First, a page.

Old policy-holders: These are people who currently hold full coverage riders bought before the announcement of the legislation on March 8, 2018. If you’re in this category, you will not be affected by it and can continue to enjoy the perks of your full cover, unless your insurer decides to change the terms of the rider, in which you will be notified a month prior to it taking effect.
Recent buyers: These are policy-holders who bought full coverage riders after the announcement date. With most insurance companies, if you bought a full coverage rider on or after March 8, and before April 1, 2019, you will still be able to make full claims through to March 31, 2021, after which your rider will be subject to the 5 per cent co-payment.
Future Buyers: These are for those who purchase a policy after April 1 next year, and all riders offered will be subject to the 5 per cent co-payment.
There is a $3,000 cap to the co-payment, but this applies only to government hospitals. There is no co-payment cap on private hospitals.
In light of the changes, how should one choose an insurance policy?
“Think about your lifestyle, and budget,” advised Re. “For those with monetary limitations, it is advised that you opt for a simple accident plan and a hospital coverage plan that utilises your CPF for premium payments.”
It would be important also to consider the medical benefits of the company you work for, or when looking for a job.
“A common misconception is that insurance policies cover everything,” explained Re. “But to put it simply, insurance policies cover in-hospital stays and fees. They do not cover flu, cough, or cold. However company insurance policies can cover GP visits for those illnesses, so it’s good to always check your benefits.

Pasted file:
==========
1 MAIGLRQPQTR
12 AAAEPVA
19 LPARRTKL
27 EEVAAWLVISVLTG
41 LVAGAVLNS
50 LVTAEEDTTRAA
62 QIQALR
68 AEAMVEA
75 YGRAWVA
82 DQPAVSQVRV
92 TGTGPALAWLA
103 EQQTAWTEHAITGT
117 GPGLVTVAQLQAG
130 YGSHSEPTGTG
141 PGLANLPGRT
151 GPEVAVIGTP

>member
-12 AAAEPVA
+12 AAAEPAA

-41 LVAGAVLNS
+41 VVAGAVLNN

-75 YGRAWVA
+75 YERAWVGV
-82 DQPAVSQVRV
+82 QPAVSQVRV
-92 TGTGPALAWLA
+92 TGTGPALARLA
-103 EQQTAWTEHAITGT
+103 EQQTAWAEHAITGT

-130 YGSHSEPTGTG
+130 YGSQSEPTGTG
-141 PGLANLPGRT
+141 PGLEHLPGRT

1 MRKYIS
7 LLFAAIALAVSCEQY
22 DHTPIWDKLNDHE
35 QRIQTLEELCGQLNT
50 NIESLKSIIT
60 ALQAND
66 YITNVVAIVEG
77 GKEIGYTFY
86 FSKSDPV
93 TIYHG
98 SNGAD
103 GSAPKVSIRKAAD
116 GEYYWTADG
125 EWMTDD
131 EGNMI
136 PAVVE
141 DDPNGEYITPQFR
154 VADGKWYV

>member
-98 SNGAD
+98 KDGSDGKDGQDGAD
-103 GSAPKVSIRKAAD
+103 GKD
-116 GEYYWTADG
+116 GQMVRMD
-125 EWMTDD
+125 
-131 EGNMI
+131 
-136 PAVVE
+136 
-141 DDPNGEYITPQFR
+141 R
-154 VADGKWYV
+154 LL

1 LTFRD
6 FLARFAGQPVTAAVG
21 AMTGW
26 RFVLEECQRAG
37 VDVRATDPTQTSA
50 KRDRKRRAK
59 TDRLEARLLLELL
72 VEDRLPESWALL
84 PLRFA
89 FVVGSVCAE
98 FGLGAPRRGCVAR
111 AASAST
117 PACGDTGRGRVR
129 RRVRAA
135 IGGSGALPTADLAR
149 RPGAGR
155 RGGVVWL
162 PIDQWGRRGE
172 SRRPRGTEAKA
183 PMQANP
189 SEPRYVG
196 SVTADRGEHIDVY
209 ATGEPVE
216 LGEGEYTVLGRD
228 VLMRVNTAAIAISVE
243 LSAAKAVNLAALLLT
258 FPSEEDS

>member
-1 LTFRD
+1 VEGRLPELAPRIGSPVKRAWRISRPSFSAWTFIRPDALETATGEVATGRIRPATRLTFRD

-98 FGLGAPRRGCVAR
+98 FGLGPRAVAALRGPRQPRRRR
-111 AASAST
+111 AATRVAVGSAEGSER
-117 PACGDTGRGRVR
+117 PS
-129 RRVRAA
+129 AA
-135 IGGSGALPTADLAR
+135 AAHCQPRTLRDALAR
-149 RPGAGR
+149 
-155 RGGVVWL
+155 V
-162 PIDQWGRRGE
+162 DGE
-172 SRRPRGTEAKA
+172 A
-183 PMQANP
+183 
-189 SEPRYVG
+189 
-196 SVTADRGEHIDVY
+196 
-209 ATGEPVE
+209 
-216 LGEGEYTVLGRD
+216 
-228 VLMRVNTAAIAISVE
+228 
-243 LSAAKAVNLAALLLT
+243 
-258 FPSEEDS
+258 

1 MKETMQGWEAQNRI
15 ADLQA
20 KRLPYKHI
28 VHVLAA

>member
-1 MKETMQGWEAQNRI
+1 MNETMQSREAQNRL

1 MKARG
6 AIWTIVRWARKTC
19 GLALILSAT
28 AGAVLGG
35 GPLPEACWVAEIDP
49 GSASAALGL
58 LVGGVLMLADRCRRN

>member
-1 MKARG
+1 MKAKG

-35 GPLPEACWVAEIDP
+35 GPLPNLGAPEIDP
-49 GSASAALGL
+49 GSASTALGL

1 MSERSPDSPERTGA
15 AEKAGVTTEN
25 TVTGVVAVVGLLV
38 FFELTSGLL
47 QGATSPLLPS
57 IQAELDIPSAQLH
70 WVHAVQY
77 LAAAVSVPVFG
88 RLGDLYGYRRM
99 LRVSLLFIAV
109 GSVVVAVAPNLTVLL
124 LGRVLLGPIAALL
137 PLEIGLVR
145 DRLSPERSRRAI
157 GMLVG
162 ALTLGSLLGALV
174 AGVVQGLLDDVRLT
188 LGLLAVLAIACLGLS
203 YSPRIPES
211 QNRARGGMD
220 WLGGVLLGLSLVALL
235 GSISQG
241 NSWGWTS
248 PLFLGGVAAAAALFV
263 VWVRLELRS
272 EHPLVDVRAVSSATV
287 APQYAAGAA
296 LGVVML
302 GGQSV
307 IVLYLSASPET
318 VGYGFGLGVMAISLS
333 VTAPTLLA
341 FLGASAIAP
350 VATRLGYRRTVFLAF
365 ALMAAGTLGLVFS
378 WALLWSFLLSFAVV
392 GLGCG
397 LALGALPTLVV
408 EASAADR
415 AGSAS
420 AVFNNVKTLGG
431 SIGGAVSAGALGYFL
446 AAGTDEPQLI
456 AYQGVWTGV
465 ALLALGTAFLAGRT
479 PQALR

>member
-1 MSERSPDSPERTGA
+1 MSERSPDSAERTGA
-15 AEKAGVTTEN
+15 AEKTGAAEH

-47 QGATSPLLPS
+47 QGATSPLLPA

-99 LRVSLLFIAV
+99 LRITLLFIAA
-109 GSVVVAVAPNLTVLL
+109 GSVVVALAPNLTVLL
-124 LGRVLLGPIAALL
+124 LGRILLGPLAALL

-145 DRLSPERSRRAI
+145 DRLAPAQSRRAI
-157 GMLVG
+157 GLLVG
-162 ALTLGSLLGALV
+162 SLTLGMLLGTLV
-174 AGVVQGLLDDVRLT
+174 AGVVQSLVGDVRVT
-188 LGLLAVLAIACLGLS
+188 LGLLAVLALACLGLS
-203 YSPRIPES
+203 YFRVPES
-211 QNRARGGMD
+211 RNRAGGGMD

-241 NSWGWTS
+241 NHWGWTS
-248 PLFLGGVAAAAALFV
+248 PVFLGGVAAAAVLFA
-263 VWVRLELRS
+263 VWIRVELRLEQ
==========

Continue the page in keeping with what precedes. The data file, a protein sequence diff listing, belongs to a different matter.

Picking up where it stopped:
It is about understanding what you’re getting yourself into, when seeking medical treatment, said Re. So when it comes to medical matters that require a specialist or need hospitalisation, Re advises speaking to your insurer for their list of recommended private doctors and for the coverage provided.
According to him, it is better to be “kiasu” – afraid of losing out, than “kiasi” – afraid to die. “It’s better to be kiasu and ask your doctor or agent for more and more information, than to be kiasi and pay more and more money,” he explained.
You could think the co-payment move “kiasi” or “kiasu”, but it will keep insurance premiums affordable. Channel NewsAsia reported that rider premiums have gone up by as much as 225 per cent over the last two years, and the rise in premiums has also affected those without full riders. Integrated Shield Plan policyholders saw a rise in premiums by up to 80 per cent, with the highest increases felt by older policyholders and those on private hospital plans.
“If this trend continues, I’m worried Integrated Shield Plan and rider policyholders will find their insurance premiums increasingly unaffordable as they age,” said Mr Chee.
We could appeal to patients with insurance riders to consider being more responsible in front of the buffet of medical services available to them. We could also discourage medical professionals to refrain from over-servicing their patients. But will that work?
No doubt there will be those who gripe at the 5 per cent co-payment. But it will help keep costs down and keep everyone honest as it will curb over-consuming and over-servicing.
Because what we don’t want to see is patients, especially older ones, having to pay a lot more, or end up being unable to afford insurance premiums.